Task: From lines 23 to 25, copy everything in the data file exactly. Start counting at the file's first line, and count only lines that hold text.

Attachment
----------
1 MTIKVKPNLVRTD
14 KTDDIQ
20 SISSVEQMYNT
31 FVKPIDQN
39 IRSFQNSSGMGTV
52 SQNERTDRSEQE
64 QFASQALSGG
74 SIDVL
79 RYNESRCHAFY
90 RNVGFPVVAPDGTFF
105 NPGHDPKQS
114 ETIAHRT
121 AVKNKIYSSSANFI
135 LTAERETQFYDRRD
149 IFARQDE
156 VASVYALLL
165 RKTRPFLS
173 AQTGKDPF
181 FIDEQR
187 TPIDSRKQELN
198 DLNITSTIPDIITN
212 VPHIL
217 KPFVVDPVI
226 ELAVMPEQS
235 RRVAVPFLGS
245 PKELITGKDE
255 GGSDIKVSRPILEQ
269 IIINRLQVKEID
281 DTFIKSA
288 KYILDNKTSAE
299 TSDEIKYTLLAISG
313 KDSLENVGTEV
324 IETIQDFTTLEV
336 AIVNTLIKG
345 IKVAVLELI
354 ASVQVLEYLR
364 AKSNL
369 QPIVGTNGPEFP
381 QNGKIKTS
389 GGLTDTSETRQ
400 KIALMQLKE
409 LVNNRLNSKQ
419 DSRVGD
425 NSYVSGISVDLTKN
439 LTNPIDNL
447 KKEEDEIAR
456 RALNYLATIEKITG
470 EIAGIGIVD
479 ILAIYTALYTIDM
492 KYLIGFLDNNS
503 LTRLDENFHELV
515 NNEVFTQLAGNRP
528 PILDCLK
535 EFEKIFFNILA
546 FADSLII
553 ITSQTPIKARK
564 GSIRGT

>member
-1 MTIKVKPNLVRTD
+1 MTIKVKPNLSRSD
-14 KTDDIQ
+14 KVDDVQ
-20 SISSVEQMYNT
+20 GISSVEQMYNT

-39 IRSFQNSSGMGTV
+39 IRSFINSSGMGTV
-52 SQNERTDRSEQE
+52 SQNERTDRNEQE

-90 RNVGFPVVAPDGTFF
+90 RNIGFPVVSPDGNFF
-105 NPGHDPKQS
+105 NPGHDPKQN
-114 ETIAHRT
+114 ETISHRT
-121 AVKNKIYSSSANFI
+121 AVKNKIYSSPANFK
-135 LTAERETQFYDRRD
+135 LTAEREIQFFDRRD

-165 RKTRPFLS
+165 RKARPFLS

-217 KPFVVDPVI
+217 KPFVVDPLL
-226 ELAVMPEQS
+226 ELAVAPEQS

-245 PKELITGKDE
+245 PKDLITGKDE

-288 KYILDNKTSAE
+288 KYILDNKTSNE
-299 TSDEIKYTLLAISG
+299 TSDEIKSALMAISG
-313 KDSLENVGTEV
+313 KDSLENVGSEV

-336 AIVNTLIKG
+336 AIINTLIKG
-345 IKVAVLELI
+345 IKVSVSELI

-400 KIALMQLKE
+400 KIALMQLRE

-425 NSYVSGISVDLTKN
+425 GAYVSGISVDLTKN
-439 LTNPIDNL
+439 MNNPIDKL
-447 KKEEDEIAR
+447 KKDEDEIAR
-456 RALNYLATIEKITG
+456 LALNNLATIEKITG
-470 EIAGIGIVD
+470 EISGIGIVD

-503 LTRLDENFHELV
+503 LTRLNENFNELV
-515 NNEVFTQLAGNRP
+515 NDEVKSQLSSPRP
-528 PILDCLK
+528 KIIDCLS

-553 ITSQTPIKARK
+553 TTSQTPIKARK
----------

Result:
217 KPFVVDPVI
226 ELAVMPEQS
235 RRVAVPFLGS